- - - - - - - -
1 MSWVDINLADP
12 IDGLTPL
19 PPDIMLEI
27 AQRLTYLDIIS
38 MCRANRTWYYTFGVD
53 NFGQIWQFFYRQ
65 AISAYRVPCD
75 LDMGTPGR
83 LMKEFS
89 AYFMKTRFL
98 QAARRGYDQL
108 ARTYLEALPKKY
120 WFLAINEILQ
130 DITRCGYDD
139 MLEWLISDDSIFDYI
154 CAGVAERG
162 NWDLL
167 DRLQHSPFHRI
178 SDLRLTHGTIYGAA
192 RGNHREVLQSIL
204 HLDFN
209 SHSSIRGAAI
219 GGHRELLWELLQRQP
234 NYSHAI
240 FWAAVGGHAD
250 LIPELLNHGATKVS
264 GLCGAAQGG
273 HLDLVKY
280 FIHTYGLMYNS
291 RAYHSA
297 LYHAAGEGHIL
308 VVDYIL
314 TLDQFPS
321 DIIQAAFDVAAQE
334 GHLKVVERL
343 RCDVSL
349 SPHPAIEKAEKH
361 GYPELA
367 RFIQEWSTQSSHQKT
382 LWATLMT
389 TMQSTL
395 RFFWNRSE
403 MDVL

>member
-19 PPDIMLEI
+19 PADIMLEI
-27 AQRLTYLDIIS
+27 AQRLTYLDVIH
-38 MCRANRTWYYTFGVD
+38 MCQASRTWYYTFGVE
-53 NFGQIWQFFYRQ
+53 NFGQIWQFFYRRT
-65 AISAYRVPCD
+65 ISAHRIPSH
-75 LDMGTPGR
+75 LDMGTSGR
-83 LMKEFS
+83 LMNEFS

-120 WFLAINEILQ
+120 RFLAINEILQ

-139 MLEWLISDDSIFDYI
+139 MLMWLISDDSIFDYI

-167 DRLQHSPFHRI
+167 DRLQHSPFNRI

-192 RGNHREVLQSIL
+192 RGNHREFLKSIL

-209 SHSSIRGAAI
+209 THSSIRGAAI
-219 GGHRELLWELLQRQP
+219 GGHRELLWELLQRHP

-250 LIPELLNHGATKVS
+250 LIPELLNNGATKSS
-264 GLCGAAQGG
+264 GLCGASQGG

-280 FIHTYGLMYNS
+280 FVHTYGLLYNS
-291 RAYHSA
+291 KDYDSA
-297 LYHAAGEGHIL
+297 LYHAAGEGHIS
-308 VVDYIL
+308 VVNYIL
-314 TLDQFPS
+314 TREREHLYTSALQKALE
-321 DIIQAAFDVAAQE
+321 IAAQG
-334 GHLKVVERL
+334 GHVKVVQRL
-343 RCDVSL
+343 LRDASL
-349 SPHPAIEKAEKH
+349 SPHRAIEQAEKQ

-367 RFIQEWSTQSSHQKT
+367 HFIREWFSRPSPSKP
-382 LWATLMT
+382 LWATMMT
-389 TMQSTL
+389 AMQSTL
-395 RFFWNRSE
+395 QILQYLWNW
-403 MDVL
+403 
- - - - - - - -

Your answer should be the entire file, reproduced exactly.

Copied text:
1 MSWVDINLADP
12 IDGLTPL
19 PPDIMLEI
27 AQRLTYLDIIS
38 MCRANRTWYYTFGVD
53 NFGQIWQFFYRQ
65 AISAYRVPCD
75 LDMGTPGR
83 LMKEFS
89 AYFMKTRFL
98 QAARRGYDQL
108 ARTYLEALPKKY
120 WFLAINEILQ
130 DITRCGYDD
139 MLEWLISDDSIFDYI
154 CAGVAERG
162 NWDLL
167 DRLQHSPFHRI
178 SDLRLTHGTIYGAA
192 RGNHREVLQSIL
204 HLDFN
209 SHSSIRGAAI
219 GGHRELLWELLQRQP
234 NYSHAI
240 FWAAVGGHAD
250 LIPELLNHGATKVS
264 GLCGAAQGG
273 HLDLVKY
280 FIHTYGLMYNS
291 RAYHSA
297 LYHAAGEGHIL
308 VVDYIL
314 TLDQFPS
321 DIIQAAFDVAAQE
334 GHLKVVERL
343 RCDVSL
349 SPHPAIEKAEKH
361 GYPELA
367 RFIQEWSTQSSHQKT
382 LWATLMT
389 TMQSTL
395 RFFWNRSE
403 MDVL

>member
-19 PPDIMLEI
+19 PADIMLEI
-27 AQRLTYLDIIS
+27 AQRLTYLDVIH
-38 MCRANRTWYYTFGVD
+38 MCQASRTWYYTFGVE
-53 NFGQIWQFFYRQ
+53 NFGQIWQFFYRRT
-65 AISAYRVPCD
+65 ISAHRIPSH
-75 LDMGTPGR
+75 LDMGTSGR
-83 LMKEFS
+83 LMNEFS

-120 WFLAINEILQ
+120 RFLAINEILQ

-139 MLEWLISDDSIFDYI
+139 MLMWLISDDSIFDYI

-167 DRLQHSPFHRI
+167 DRLQHSPFNRI

-192 RGNHREVLQSIL
+192 RGNHREFLKSIL

-209 SHSSIRGAAI
+209 THSSIRGAAI
-219 GGHRELLWELLQRQP
+219 GGHRELLWELLQRHP

-250 LIPELLNHGATKVS
+250 LIPELLNNGATKSS
-264 GLCGAAQGG
+264 GLCGASQGG

-280 FIHTYGLMYNS
+280 FVHTYGLLYNS
-291 RAYHSA
+291 KDYDSA
-297 LYHAAGEGHIL
+297 LYHAAGEGHIS
-308 VVDYIL
+308 VVNYIL
-314 TLDQFPS
+314 TREREHLYTSALQKALE
-321 DIIQAAFDVAAQE
+321 IAAQG
-334 GHLKVVERL
+334 GHVKVVQRL
-343 RCDVSL
+343 LRDASL
-349 SPHPAIEKAEKH
+349 SPHRAIEQAEKQ

-367 RFIQEWSTQSSHQKT
+367 HFIREWFSRPSPSKP
-382 LWATLMT
+382 LWATMMT
-389 TMQSTL
+389 AMQSTL
-395 RFFWNRSE
+395 QILQYLWNW
-403 MDVL
+403 